I claim you don’t care about facts because you demonstrably do not care about facts.

            “You know Donald Trump (the epitome of inaccurate and untruthful) won the Presidential election and Republicans hold both chambers of Congress, no?”

            Didn’t vote for Trump. Try again.

            “Are you really that convinced your personal epistemic bubble is reality?”
            Goodness, talk about a great leap in logic (such as you’re able to muster). The fact that I think YOU are a liar, doesn’t mean I am convinced I hold the truth– just that you’re full of sh*t. See the difference?

          • Adam Bowers

            “your fellow travelers”

            Unsubstantiated claim. I merely took your strawman soliloquy and replaced a couple of words to show that you can make up anything if you aren’t interested in being honest.

            “I claim you don’t care about facts because you demonstrably do not care about facts.”

            You claim it, thus it is so. You haven’t stated a single fact other than Senator Sessions was interrogated by Congress at his nomination hearing.

            “Didn’t vote for Trump. Try again.”

            Did say you did, nor did I imply it. I have no idea who you voted for. It’s hard to claim the Democrats only care about “winning” (Policy wins? Electoral? Style points? You don’t specify), and it’s hard to see how Democrats are winning anything lately.

            “Goodness, talk about a great leap in logic”.

            I don’t think you would understand logic if it bit you in the keister. Don’t fret, though, I only managed to get a B in logic (

            “The fact that I think YOU are a liar”.

            It is almost assuredly a fact that you believe me to be lying. What you think I am lying about it something else entirely. Especially since I haven’t stated any facts other than Trump and Republican’s recent electoral wins.

            “doesn’t mean I am convinced I hold the truth…”

            Being a skeptic is critical to making sound decisions. You’re not entirely without merit. I still don’t think you’ve let my original comment percolate enough.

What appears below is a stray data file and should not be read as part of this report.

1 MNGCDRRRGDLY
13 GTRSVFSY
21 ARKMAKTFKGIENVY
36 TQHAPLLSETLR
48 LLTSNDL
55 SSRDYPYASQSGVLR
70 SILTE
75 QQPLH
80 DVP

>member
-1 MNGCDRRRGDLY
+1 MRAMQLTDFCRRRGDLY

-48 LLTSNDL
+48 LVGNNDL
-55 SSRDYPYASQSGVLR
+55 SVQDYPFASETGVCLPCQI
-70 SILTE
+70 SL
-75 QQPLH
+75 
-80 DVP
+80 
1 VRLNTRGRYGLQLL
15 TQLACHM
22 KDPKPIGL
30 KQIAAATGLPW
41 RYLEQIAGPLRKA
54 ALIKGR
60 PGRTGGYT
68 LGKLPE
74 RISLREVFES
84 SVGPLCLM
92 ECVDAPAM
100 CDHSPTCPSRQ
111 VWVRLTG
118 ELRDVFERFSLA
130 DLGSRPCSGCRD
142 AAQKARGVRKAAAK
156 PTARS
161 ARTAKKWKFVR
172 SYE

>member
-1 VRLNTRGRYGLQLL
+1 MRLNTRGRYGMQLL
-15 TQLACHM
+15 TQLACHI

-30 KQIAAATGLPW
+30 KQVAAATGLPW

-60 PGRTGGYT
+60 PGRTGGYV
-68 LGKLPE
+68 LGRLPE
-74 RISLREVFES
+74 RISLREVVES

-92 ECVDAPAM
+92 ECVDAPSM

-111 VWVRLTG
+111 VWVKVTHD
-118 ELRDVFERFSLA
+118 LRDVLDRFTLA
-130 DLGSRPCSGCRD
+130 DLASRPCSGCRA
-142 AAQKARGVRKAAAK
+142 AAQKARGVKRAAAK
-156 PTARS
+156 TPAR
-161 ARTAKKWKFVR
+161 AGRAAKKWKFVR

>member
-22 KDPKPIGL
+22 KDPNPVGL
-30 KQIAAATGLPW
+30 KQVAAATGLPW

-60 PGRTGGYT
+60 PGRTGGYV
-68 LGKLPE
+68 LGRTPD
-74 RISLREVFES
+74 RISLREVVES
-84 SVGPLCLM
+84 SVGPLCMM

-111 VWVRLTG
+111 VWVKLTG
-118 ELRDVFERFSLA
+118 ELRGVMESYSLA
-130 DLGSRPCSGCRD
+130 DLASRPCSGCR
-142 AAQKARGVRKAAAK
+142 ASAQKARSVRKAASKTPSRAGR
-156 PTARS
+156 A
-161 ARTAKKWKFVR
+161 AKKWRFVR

“…just that you’re full of sh*t.See the difference”

            Again, I’m not certain what variety of sh*t I’m full of, but I suspect being so steeped in it, you are a worthy judge of it.

  • Frank Natoli

    When Brendan Eich, Mozilla founder, was removed from his position as CEO because he had contributed to a California ballot referendum supporting marriage as humanity has known it for ten thousand years, I realized that Conservative politics were now criminalized, and it was war. DeVos is more of same, except this time, someone with the power will fight and prevail.

  • Kenneth Currie

    Naturally, liberals would go after FIRE, since it stands for academic freedom and free speech on campus. Can’t have that now, can we?

  • Boston_Patriot

    FIRE is an excellent organization. I suggest you contribute what you can to them. And to hell with everyone in Washington, the press and the universities. We don’t trust you. We don’t agree with you. We don’t respect you. We don’t think you’re “experts.” Actually, we think you’re a bunch of brain-dead, power-lusting, moronic sheep who do nothing but violate our rights and destroy liberty.

  • bflat879

    Democrats can’t help themselves. Hopefully, situations are going to force them to drop the identity politics. I know there are always people willing to jump on that wagon, but as African-American communities start to mend, as jobs begin to reappear in the rust belt, it’s going to become a much harder sell.

© The American Interest LLC 2005-2017 About Us Masthead Submissions Advertise Customer Service